C# in Depth

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Finally blocks in iterators

Chapter 6: Implementing iterators the easy way: 6.2.3

Created: 2/24/2008
Last updated: 3/10/2008

It's worth being careful about what you put in a finally block in iterators, precisely because (as shown in the book) the finally may not be executed.

This will usually only be the case with a malicious caller - let's face it, everyone else is bound to be using foreach - which gives a hint as to the kind of code to include and the kind of code to avoid.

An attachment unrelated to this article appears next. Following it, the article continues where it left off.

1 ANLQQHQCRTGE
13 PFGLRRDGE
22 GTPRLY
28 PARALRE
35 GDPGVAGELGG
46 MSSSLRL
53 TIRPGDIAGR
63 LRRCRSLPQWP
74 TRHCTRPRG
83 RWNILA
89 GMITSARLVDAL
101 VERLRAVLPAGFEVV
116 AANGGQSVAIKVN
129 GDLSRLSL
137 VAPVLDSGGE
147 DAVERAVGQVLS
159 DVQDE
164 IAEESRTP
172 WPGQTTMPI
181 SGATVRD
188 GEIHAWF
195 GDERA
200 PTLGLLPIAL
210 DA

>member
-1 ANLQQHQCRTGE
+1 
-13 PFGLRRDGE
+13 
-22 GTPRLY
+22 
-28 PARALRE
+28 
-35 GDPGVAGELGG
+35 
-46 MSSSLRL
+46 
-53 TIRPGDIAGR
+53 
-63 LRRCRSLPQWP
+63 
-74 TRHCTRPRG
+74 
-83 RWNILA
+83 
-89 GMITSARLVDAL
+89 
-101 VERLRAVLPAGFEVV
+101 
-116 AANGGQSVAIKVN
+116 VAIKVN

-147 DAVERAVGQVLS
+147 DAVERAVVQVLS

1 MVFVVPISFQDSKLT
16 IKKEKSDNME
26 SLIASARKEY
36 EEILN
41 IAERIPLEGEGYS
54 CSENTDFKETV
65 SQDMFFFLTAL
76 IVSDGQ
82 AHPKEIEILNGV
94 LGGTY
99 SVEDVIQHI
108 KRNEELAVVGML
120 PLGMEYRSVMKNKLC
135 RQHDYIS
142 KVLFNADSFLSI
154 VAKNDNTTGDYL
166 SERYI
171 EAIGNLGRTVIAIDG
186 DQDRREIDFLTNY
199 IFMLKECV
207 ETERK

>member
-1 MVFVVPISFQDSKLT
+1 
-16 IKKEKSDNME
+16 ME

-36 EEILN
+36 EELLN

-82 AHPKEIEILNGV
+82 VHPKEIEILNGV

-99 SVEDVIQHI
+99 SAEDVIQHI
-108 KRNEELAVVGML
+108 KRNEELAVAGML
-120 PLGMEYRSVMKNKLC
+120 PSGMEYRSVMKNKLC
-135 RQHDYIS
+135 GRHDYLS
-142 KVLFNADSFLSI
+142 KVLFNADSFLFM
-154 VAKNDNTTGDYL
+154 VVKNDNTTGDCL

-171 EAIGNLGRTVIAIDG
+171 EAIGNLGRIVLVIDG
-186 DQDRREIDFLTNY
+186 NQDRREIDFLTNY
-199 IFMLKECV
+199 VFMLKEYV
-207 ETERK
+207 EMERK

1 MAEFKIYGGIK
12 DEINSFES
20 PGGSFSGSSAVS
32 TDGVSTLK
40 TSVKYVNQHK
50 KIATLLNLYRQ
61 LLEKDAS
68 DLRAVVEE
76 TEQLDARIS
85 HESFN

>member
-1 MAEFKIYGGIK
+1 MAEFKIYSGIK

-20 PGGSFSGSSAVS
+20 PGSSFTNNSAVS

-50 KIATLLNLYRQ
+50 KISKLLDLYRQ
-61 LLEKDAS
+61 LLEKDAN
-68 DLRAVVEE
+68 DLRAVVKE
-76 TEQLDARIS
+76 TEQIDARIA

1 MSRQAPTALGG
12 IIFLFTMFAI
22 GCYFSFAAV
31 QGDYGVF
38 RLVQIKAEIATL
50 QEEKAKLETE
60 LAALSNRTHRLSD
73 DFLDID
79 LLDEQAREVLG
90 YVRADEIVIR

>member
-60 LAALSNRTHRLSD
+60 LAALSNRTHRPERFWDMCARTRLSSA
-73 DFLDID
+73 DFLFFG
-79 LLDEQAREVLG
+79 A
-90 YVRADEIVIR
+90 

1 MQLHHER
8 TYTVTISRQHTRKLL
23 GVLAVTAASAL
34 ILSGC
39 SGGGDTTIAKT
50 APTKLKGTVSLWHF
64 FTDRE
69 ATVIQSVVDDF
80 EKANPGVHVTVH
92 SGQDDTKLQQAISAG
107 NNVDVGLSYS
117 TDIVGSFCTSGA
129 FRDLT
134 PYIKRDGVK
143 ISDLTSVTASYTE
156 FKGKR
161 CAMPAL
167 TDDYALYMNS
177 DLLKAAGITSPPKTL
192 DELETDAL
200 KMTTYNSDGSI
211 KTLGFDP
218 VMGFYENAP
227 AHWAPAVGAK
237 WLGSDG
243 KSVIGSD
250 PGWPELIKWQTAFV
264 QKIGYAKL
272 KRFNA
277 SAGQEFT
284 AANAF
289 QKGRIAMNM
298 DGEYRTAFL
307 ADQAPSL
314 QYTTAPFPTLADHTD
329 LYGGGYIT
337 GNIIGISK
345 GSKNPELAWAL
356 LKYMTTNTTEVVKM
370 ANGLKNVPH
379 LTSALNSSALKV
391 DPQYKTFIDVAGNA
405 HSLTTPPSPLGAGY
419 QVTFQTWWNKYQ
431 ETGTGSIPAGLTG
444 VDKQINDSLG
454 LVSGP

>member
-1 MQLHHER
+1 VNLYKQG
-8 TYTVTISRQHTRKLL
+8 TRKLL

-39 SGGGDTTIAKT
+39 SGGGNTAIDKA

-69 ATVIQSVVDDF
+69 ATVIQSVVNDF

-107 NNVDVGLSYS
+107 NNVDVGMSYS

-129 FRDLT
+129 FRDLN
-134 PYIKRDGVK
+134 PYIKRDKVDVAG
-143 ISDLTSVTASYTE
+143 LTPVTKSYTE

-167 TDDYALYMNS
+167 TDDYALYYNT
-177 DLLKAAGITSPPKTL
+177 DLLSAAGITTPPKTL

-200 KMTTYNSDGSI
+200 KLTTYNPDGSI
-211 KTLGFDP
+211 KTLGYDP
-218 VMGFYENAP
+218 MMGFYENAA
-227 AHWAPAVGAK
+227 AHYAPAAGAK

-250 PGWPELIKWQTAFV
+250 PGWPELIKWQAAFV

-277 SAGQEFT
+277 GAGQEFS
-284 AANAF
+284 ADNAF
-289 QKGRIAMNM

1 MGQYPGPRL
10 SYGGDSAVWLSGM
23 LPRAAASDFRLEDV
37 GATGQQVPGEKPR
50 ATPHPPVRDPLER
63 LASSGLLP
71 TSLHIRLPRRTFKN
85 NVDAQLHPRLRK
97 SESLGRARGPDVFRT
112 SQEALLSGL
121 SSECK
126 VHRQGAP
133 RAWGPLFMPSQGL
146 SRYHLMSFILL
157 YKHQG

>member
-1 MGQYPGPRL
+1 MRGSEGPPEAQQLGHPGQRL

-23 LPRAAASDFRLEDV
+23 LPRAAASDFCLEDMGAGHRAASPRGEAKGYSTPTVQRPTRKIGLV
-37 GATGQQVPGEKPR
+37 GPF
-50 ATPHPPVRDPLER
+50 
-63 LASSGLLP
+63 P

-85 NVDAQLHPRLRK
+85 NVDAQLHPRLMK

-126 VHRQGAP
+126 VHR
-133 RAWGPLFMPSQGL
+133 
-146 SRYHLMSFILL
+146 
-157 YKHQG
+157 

If you use the finally block for resource cleanup - perhaps implicitly, with a using statement - that's probably okay. If the caller doesn't call Dispose, it's no worse than them failing to call Dispose on the embedded resource.

If, however, you were to use the finally block for security purposes - for instance, to relinquish some extra rights gained earlier on - then that would be very dangerous.

Likewise it's probably a bad idea to use lock across a yield return. It's okay to acquire and release a lock in the course of the iterator block without yielding - during that time it'll be running just like a normal method - but if you return a value while holding the lock, the lock will still be held until execution comes back into the iterator block, which may be never!